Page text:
A common asset-based measure is the liquidity coverage ratio (LCR). This measure was introduced with Basel III and is required for banks with more than $250 billion in assets, or $10 billion in foreign assets, and the subsidiaries of these banks with at least $10 billion in assets. Financial institutions subject to BASEL III capital requirements must maintain unencumbered HQLA to meet 100 percent of the total projected net cash outflows stressed over a 30-day period.
Required or not, many institutions use the LCR as the standard measure of their liquidity. For sources, the LCR only considers cash and other HQLA and not any other anticipated cash flows. This is certainly a conservative measure. However, the issue it can cause for smaller community institutions is that to maintain an adequate LCR, the institution must hold on to more cash that can’t be invested into interest-earning assets. As a result, a best practice is for institutions not subject to the LCR to find other measures that include additional cash flows and other contingent sources that are bona fide available sources of liquidity. One such measure is described below.
Another standard asset-based metric used in conjunction with the LCR is the net stable funding ratio (NSFR), which gives a longer outlook on availability liquidity. The NSFR typically only applies to large banks but is a metric community banks should be aware of even if they are not required to calculate it.
This metric looks at the amount of available stable funding (ASF) institutions have over their required stable funding (RSF). The ASF includes the bank’s capital, preferred stock, and liabilities with maturities greater than one year. The components of the ASF are given a factor that represents the amount of the component’s value that will stay in the bank during a stress period. The RSF includes the weighted sum of the assets held and funded by the bank. Off-balance sheet exposures are included in the RSF metric as well. Institutions should maintain an NSFR of greater than 100% to be compliant.
A third metric, the Basic Liquidity Ratio (BLR), is similar to the LCR but has a crucial difference that improves upon the LCR. The BLR considers all sources of liquidity (including on-balance sheet), expected cash-flows (like loan payoffs), and contingent off-balance sheet sources.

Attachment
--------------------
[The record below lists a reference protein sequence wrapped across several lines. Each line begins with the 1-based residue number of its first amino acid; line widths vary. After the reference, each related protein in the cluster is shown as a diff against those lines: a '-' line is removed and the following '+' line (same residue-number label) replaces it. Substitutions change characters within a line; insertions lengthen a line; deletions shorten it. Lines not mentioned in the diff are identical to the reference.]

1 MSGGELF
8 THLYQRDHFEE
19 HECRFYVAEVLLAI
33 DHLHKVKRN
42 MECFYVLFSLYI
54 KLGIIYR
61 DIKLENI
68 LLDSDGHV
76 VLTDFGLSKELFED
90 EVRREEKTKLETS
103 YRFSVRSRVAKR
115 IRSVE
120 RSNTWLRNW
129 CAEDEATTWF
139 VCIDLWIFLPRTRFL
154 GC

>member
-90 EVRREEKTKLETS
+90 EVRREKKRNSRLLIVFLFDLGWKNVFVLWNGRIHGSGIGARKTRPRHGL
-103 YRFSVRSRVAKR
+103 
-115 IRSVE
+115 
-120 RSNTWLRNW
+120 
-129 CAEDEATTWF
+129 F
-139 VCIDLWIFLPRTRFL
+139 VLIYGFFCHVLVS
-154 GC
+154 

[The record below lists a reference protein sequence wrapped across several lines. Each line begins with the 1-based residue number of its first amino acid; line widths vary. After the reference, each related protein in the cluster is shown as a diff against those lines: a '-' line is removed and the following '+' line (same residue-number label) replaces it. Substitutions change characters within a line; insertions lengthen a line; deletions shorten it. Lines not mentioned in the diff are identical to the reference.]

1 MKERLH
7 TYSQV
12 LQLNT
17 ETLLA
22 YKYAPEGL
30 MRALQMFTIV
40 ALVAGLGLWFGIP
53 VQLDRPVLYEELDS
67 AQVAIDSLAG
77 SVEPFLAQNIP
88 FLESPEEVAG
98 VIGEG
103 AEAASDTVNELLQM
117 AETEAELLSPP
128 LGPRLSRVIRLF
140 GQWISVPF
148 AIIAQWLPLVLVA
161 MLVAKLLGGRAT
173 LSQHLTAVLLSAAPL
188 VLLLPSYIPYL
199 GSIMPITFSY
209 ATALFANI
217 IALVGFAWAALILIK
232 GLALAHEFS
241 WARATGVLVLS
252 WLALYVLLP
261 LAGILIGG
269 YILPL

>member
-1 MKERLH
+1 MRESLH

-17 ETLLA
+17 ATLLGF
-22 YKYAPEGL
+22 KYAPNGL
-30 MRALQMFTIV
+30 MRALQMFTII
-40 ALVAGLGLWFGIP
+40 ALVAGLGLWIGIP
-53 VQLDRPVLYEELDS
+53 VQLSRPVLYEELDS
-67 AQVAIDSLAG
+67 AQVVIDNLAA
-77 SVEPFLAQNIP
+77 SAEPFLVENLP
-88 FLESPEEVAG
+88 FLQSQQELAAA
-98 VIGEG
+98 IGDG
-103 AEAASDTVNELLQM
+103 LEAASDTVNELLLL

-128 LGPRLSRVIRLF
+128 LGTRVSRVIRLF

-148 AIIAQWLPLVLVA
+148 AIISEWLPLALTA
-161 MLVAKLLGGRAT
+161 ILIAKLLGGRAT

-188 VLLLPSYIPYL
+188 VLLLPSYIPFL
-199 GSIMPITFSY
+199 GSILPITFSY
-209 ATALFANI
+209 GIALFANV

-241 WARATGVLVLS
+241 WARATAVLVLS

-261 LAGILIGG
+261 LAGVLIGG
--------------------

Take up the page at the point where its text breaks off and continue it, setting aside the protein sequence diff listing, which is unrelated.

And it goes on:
Developed by Abrigo, the BLR can be summarized in three steps:
- Step 1: Take stock of your available “liquid assets,” including cash flows from loans
- Step 2: LESS short-term uses of liquidity, including off-balance-sheet activity such as firm commitments to originate and any potential draws on lines of credit
- Step 3: ADD remaining available contingent liquidity sources within the bank’s policy limits
The BLR can be calculated in one of two ways:
- (Total asset sources – total liability uses) / Total Assets – Set minimum level as policy
- (Total asset sources / Total liability uses) where is >100% is excess, <100% is shortage, and a range can be set as a policy
Cash flow-based liquidity planning
To help manage the dynamic nature of liquidity and risks, financial institutions can take a cash flow-based approach to analyze projected changes in short-term liquidity based on changing circumstances. A liquidity gap report schedules sources and uses of funds out over various scenarios and subjects them to rate shocks or what-if scenarios. With this analysis, exposures to variables, such as source and use changes in different rate environments, allow the board and management to establish appropriate contingencies. This also enables institutions to stress test scenarios, such as missing deposit growth by 10%, the impact of slower or faster loan repayments, or other scenarios.
The advantage of this approach is that it’s a dynamic measure that incorporates changes in cash flows, and it can be stress-tested to allow institutions to identify any potential dangers in specific rate environments.
Regulatory agencies expect financial institutions to manage liquidity risk using processes and systems commensurate with the complexity, risk profile, and scope of operations. Understanding cash flow dynamics, regulatory expectations, broader liquidity considerations of the institution, and how to measure liquidity are the first steps for financial institutions in managing liquidity risk. And managing liquidity risk is essential to successful bank asset/liability management and successful credit union asset/liability management.